So, in a nutshell, reductions in funding over the years cause cuts in school programming lessening the perceived quality of education. One big blow comes along, hits hard, stirs fear, and defeats the spirit. The saddest part of all of this for me is that despite all the blows this school has received, it has continued, under excellent administration, to improve and excel at a steady pace over the past three years. I am not one to support testing as a means of proof of accomplishment, but for those who do, our remote school's state test scores are higher than the "surrounding" schools. I put "surrounding" in quotes because the closest high school other than our own is approximately 35 miles away. The states average for "Annual Yearly Progress" (AYP) is something like 4.8%. Our school came out as 14.2%. Impressive if you ask me, that we continue to get better despite lack of state support and resources. I attribute this to several factors in our school, one being a principal who has excellent leadership skills. He saw what needed to be done, set expectations high, motivated us and praised us along the path. We implemented a weekly literacy class with an on-staff expert. Our students have become phenomenal and inspired writers and the teachers are using new methods of differentiation to be able to teach to all kinds of learners so that they may find success. The arts have grown with the inclusion of a music program and my own visual arts classes have grown to include two additional levels. We have the most advanced technology of all schools around, including the colleges in Machias and Calais. Our Aquaculture teacher was recognized as a national teacher of the year, and I have myself received awards and participated in state arts pilot programs. We have a high percentage of students go on to college who have been accepted at such venues as Northeastern, Wheaton, Maine Maritime, Husson, Farmington, and UMO.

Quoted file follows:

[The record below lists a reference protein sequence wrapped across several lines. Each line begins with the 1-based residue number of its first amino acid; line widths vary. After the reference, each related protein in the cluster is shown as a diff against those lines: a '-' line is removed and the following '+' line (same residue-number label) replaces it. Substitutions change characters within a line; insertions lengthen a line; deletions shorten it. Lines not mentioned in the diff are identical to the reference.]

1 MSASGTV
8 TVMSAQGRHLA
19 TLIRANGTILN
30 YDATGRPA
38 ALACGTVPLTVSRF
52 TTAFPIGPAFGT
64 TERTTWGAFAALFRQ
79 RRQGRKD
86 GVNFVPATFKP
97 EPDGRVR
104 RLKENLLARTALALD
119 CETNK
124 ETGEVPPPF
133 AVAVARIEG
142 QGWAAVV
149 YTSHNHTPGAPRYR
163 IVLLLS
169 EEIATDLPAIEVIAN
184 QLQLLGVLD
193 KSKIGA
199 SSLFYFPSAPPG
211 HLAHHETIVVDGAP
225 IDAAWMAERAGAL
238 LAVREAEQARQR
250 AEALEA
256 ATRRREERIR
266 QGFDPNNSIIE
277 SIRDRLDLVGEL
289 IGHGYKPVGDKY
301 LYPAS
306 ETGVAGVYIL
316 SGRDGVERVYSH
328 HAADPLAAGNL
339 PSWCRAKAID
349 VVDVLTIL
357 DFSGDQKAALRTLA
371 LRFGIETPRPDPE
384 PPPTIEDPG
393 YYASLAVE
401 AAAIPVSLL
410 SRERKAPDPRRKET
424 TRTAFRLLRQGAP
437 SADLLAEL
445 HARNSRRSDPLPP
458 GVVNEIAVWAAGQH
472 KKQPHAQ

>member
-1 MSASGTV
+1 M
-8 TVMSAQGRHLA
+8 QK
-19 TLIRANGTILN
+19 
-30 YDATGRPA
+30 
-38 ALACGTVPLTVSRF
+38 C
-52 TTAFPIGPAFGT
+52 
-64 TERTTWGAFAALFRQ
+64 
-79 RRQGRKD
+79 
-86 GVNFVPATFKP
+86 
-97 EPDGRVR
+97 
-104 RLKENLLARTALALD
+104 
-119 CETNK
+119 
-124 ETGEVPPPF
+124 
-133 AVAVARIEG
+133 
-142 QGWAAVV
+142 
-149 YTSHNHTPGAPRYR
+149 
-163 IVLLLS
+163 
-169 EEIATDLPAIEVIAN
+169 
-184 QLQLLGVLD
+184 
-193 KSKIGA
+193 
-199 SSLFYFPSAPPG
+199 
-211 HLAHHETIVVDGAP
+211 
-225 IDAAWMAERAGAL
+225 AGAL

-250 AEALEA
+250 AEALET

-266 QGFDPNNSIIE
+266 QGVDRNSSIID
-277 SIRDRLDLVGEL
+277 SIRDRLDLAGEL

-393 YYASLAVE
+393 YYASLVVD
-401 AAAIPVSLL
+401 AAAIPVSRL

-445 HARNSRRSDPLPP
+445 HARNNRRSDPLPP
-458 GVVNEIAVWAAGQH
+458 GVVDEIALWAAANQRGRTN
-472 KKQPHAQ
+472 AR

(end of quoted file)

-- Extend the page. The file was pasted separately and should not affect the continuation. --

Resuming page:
Still, a decision was made. Ironically, for those who think that closing a high school will save our town money, it just won't happen. A community is responsible for educating its youth. The money will be invested whether it is here or at a tuitioned school with long bus rides.

We won't know for certain if the high school is closing until June 23rd. This is highly bothersome to me. How do we proceed with the remainder of the school year? Do we move forward as if nothing has changed? Or do we say our goodbyes? It is an emotional time and the last thing I want to do is give up the fight for my students, but at the same time, I need to prepare them for the "if and when". I am a planner, and I want to be ready for either scenario. I want my students to feel prepared as well and confident of their success whatever the outcome. I know that, ultimately, people are strong and adapt, and we will all get through this. The not knowing is the toughest part.